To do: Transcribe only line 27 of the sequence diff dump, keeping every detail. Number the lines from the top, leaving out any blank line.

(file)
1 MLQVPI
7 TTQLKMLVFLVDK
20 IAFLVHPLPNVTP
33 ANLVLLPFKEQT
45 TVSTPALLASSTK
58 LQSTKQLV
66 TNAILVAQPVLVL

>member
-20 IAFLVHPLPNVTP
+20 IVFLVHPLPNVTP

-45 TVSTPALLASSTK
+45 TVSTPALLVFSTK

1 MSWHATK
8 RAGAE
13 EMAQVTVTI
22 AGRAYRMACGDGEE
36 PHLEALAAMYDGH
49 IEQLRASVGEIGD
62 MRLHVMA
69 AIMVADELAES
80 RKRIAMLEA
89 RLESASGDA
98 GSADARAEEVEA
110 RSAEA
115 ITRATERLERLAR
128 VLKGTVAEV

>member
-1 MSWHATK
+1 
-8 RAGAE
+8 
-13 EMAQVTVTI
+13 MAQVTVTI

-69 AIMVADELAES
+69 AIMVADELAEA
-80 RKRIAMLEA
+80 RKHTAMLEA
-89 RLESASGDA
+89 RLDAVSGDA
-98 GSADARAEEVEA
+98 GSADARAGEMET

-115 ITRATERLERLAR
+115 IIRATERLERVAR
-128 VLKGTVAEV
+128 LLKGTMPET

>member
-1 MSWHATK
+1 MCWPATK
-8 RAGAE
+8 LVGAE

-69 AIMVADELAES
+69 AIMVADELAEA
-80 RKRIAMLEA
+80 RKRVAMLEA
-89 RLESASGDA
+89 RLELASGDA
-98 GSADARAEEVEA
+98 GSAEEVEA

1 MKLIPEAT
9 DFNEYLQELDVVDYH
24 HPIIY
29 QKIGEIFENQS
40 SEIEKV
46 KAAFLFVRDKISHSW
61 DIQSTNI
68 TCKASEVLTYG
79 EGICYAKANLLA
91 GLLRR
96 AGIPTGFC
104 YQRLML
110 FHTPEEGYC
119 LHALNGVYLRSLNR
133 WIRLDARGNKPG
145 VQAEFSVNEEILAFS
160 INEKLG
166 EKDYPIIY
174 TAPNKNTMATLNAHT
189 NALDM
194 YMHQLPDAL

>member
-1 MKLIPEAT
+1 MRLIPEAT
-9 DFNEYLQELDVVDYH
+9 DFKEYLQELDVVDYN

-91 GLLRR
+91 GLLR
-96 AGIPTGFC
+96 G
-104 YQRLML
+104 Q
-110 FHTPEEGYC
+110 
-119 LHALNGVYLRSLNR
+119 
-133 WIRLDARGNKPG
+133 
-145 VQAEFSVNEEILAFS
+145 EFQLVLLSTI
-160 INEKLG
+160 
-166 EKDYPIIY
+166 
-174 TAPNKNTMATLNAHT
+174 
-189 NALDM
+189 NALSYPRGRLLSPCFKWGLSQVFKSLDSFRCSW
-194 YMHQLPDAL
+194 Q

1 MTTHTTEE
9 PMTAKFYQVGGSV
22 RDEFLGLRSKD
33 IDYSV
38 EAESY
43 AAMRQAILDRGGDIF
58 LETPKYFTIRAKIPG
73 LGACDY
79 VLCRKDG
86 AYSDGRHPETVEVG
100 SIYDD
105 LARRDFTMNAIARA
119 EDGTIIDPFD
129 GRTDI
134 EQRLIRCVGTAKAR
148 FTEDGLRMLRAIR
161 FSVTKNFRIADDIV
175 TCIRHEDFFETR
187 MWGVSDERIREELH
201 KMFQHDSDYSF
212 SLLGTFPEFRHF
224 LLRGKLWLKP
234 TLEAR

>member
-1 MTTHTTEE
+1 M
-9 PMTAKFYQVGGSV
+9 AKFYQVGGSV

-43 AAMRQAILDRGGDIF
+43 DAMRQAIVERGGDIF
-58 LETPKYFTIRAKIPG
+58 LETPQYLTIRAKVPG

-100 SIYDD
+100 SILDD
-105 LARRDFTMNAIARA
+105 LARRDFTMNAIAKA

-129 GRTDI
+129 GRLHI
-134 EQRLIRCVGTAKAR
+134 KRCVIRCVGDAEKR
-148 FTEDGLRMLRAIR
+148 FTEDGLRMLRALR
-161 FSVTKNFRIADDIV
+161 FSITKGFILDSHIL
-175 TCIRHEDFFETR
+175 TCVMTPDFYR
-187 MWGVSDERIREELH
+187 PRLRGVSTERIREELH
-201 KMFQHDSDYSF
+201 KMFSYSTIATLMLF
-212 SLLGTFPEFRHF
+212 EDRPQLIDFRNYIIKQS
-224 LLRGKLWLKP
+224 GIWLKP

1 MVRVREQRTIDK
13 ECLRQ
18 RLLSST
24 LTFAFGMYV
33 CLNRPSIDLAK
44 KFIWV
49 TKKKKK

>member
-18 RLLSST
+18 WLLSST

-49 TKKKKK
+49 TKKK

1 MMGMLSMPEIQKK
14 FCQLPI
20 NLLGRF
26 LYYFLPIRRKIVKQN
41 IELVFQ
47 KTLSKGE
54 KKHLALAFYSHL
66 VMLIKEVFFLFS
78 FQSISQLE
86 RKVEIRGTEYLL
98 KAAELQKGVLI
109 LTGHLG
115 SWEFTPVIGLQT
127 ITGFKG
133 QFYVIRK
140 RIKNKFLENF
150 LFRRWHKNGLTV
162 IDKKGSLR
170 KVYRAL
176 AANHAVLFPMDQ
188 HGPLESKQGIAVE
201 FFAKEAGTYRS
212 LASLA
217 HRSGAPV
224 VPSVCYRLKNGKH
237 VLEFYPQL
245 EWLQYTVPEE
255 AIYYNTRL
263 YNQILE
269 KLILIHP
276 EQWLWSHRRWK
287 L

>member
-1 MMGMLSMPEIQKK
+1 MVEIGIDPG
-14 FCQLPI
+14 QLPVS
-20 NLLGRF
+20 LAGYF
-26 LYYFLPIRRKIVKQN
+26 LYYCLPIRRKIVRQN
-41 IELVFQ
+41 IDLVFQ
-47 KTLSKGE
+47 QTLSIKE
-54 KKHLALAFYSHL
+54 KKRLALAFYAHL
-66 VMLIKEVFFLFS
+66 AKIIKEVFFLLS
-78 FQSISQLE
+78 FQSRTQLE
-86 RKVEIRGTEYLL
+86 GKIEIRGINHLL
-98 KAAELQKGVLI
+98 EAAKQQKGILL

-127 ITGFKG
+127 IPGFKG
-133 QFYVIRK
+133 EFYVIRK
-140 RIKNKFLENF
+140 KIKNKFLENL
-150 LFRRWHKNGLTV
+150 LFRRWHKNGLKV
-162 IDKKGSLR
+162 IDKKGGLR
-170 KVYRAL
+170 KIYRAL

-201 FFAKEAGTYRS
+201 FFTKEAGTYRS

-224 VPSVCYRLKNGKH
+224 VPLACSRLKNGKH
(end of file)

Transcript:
>member